TB Notes Newsletter
No. 1, 2014
COMMUNICATIONS, EDUCATION, AND BEHAVIORAL STUDIES BRANCH UPDATES
The 12-Dose Regimen for Latent TB Infection Patient Education Brochure Is Now Available in Spanish
The Division is pleased to report that the 12-Dose Regimen for Latent TB Infection patient education brochure has been translated into Spanish and is available for download from the CDC website.
This brochure was developed for clinicians to use with patients while discussing the 12-dose regimen for the treatment of latent TB infection. The brochure contains information on latent TB infection, the 12-dose regimen, treatment schedules, and adverse events. Space is provided to write in treatment schedules and clinic/office contact information.
It is currently available for download in two paper sizes. It may be printed on two sheets of letter-sized paper (8.5 x 11 inches), or one sheet of ledger-sized paper (11 x 17 inches) that can be folded in half to create a 4-page brochure.
To access the brochure on the CDC DTBE website, please go to TB Publications and Products: Pamphlet, Brochures, Booklets, and click on "The 12-Dose Regimen for Latent TB Infection-Patient Education Brochure." This link will connect to a page dedicated to this brochure, with information provided in English. You can access the brochure webpage directly at http://www.cdc.gov/tb/publications/pamphlets/12-doseregimen.htm.
Under the title of the page, the link to the Spanish version is on the left side. (Click your mouse on the word “Español.”) You can access the Spanish version of the webpage directly at http://wwwdev.cdc.gov/tb/esp/publications/factsheets/folleto.htm.
—Submitted by Joan Mangan, PhD, MST
Div of TB Elimination
New TB Personal Stories Videos
Patients' stories detailing their experiences with TB disease and latent TB infection are now available on CDC's TB website as part of the TB Personal Stories project, which began in 2013. The TB Personal Stories project supports the goal of raising awareness about TB in the United States. Specific objectives include communicating the following key points:
- TB still exists, and it poses serious health consequences if not controlled;
- Real people still get TB every day and have been helped with treatment; and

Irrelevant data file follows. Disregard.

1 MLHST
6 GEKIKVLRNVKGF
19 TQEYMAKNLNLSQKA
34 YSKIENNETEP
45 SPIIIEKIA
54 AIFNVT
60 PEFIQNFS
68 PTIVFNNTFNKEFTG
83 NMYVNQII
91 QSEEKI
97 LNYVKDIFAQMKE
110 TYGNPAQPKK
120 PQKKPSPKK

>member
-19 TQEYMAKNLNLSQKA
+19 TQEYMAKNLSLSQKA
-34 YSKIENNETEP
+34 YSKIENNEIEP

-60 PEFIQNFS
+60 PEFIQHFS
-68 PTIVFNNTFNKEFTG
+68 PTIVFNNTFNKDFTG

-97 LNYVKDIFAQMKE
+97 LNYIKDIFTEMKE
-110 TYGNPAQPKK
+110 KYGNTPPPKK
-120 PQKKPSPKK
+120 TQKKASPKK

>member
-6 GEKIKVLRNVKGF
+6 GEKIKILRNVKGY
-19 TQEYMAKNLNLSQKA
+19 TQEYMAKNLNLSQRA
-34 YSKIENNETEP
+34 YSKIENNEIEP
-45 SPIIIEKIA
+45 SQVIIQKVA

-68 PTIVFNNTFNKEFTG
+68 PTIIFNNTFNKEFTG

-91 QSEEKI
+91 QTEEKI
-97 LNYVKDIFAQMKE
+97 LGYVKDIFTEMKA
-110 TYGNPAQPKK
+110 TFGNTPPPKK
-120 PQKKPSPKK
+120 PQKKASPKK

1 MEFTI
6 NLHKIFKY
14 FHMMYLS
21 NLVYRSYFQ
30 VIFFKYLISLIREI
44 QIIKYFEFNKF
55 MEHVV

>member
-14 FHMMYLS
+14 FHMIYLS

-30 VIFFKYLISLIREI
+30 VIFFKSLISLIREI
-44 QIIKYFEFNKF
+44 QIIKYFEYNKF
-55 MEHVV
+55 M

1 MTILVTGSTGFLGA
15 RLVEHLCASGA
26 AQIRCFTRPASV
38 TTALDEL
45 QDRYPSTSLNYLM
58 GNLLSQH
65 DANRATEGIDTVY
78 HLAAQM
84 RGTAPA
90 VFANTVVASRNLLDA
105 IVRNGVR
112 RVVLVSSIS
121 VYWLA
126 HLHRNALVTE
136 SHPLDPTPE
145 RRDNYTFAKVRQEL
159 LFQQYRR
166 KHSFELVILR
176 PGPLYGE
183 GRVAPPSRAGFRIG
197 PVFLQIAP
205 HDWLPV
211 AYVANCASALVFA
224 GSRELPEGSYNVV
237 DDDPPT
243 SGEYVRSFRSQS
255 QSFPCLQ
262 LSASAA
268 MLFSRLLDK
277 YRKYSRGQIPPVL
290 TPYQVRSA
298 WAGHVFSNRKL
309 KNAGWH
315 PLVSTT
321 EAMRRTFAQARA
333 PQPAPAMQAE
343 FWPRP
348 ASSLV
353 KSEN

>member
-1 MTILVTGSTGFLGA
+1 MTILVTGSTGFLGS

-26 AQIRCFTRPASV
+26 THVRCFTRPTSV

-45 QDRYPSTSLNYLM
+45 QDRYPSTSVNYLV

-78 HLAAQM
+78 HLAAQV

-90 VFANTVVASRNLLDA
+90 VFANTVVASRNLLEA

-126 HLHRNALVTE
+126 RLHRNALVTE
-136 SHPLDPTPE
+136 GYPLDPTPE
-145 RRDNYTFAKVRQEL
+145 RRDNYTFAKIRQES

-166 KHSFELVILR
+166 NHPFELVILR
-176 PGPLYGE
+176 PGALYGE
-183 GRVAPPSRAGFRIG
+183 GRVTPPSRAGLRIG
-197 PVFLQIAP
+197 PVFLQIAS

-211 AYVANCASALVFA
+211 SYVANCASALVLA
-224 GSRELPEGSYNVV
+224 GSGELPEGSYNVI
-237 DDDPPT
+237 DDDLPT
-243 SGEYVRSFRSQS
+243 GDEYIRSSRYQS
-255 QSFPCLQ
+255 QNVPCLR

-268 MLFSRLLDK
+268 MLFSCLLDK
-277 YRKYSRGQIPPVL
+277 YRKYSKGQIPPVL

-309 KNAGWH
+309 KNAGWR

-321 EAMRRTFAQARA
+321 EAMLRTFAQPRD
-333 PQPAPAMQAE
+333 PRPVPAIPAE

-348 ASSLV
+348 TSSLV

- Most importantly, public health provides the critical support that TB patients need in order to be diagnosed and cured of TB.
Four videos are available. The longest video, TB Personal Stories, is a compilation that includes commentary from Dr. Kenneth Castro, former Director of the Division of Tuberculosis Elimination, as well as interviews with three TB patients.
Another video available is from a former patient named Santos. Santos first heard about TB when his infant son became ill and was diagnosed with TB meningitis. Santos then learned that he himself had latent TB infection. He started treatment for latent TB infection, but didn't finish it. Years later, he came down with TB disease. Santos now serves as a peer counselor at his county health department for other people who have latent TB infection. Learn more about his story here.
Deo's story, which relates his reactions to being diagnosed with latent TB infection, is also available on video. Deo was born in Bhutan and worked as a medical professional before moving to the United States. A health screening when he arrived in the country revealed he had latent TB infection. Learn more about his story here.
Tri's experience with TB disease is detailed in his video. Tri found out he had TB shortly after beginning college. After 9 months of treatment for TB disease, Tri is back doing what he loves—playing basketball. Learn more about his story here.
We are hoping to add additional stories from TB patients, so if you know of a former or current TB patient who you think would be a good fit for this project, please ask him or her to contact Nicole Richardson-Smith at email@example.com or Ann Lanner at firstname.lastname@example.org. The ideal candidate would be an adult (18 or over) patient who
- Was successfully detected, treated, and cured of TB;
- Would be willing to appear in a print or video story that could be seen by many people; and
- Would be a good candidate for videotaping—articulate and with a compelling story to tell.
—Reported by Nicole Richardson-Smith, MA
and Ann Lanner
Div of TB Elimination